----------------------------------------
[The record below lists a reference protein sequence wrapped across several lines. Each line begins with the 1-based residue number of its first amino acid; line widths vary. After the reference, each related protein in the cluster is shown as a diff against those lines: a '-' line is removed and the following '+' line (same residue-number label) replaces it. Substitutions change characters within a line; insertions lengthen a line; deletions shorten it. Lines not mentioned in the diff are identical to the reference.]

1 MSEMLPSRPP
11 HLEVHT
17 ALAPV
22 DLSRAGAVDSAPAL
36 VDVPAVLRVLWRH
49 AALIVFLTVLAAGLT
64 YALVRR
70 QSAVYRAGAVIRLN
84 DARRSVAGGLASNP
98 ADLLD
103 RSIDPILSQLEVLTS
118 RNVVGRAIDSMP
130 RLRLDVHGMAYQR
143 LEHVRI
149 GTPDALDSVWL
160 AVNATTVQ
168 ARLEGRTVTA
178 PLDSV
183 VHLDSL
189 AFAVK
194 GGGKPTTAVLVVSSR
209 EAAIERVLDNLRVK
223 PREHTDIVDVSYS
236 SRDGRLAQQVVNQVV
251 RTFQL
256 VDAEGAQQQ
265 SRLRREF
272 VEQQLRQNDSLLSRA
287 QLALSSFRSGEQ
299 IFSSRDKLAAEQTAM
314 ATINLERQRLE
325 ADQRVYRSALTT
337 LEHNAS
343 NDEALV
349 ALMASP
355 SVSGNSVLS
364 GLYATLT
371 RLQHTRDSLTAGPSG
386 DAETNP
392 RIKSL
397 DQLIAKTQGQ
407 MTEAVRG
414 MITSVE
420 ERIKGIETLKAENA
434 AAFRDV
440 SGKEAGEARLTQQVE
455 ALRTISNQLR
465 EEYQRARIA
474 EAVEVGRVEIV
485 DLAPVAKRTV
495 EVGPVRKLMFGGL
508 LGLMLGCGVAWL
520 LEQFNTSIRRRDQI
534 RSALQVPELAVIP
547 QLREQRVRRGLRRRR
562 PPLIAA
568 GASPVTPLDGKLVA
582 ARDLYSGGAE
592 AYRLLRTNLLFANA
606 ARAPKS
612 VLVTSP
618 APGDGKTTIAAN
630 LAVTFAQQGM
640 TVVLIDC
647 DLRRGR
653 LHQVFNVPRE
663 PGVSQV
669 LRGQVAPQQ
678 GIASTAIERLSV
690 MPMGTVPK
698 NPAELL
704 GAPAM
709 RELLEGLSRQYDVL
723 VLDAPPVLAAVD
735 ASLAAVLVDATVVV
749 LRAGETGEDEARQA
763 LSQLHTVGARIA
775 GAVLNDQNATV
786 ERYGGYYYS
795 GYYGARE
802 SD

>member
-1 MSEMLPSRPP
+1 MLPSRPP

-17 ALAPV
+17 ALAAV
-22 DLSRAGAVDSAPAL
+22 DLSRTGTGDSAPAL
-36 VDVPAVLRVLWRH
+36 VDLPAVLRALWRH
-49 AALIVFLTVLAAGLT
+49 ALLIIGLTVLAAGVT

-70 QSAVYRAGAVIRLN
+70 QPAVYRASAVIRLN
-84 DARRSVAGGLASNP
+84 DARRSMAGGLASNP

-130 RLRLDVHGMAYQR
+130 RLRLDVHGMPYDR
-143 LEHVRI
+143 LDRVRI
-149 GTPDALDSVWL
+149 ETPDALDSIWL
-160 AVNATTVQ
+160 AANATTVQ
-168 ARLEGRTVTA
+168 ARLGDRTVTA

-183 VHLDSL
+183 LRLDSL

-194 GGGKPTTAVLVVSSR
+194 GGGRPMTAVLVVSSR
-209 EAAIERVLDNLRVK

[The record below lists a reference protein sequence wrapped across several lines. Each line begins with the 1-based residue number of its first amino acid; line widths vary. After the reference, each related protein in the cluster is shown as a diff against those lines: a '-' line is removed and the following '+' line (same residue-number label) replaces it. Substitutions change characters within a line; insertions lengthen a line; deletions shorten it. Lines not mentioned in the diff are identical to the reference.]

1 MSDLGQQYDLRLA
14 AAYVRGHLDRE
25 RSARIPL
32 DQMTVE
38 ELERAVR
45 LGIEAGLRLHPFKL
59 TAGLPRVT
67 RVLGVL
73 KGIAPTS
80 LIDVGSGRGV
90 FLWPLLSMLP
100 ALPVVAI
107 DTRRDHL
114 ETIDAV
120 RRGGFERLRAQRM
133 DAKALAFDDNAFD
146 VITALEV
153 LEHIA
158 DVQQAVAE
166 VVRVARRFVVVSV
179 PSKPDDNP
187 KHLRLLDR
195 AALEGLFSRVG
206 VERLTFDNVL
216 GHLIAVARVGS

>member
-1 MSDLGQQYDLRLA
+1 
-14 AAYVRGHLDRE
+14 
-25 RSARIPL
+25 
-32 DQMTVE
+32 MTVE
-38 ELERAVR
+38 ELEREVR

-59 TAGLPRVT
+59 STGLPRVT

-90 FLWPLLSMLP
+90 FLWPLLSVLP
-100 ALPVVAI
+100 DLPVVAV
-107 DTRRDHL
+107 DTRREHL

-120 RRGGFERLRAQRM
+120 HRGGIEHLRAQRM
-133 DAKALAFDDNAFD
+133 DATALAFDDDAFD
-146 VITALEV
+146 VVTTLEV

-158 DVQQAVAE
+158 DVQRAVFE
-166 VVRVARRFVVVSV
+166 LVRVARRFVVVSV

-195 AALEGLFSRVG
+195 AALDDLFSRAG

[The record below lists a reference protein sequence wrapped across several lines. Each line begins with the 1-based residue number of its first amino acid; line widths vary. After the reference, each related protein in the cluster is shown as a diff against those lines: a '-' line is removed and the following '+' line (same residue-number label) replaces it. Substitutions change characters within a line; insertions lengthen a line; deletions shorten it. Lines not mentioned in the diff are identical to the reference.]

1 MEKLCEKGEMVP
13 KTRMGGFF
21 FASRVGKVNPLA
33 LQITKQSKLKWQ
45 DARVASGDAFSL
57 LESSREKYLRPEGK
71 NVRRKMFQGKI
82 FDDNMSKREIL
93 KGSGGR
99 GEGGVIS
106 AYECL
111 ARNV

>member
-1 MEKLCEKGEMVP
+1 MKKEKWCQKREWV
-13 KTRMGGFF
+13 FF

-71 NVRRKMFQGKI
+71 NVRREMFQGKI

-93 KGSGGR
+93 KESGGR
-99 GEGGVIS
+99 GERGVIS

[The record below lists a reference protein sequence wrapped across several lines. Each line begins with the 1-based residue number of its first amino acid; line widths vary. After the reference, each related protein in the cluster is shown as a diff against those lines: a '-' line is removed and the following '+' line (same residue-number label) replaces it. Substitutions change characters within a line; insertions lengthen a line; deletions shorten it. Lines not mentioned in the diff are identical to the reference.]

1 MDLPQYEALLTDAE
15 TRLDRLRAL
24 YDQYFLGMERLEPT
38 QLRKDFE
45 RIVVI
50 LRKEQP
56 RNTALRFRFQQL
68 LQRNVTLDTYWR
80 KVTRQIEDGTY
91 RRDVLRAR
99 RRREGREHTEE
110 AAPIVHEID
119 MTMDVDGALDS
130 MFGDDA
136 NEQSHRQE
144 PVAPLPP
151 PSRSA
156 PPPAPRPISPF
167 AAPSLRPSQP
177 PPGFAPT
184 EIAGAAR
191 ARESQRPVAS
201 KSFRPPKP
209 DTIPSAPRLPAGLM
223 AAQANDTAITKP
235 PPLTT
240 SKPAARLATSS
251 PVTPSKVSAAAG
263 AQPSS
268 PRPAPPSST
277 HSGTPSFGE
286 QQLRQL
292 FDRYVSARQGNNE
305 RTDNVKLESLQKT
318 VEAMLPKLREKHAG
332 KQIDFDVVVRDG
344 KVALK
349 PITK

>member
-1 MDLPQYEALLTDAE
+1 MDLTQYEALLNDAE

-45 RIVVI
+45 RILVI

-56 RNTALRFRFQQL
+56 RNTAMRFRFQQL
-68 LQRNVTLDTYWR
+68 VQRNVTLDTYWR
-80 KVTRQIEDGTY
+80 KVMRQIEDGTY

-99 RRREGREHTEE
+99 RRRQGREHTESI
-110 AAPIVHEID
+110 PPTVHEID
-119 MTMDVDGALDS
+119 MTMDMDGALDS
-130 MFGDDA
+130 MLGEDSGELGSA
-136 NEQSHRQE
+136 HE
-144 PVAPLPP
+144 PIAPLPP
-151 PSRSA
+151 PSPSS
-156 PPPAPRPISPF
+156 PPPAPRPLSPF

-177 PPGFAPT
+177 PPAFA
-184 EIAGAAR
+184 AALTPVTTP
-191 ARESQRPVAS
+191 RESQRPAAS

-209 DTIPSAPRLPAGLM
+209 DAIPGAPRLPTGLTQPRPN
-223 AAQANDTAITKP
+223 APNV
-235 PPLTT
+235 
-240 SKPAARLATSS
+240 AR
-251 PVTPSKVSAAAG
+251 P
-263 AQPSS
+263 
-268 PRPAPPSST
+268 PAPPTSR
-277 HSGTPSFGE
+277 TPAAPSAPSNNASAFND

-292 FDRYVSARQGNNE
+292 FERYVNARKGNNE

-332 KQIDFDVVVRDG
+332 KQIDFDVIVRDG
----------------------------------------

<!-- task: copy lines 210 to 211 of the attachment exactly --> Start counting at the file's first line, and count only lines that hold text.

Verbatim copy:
144 PVAPLPP
151 PSRSA